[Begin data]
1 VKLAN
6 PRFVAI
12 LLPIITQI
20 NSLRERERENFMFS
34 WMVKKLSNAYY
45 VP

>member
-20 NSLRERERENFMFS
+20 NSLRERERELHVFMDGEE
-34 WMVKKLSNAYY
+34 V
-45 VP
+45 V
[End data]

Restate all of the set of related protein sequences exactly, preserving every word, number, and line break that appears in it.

1 VKLAN
6 PRFVAI
12 LLPIITQI
20 NSLRERERENFMFS
34 WMVKKLSNAYY
45 VP

>member
-20 NSLRERERENFMFS
+20 NSLRERERELHVFMDGEE
-34 WMVKKLSNAYY
+34 V
-45 VP
+45 V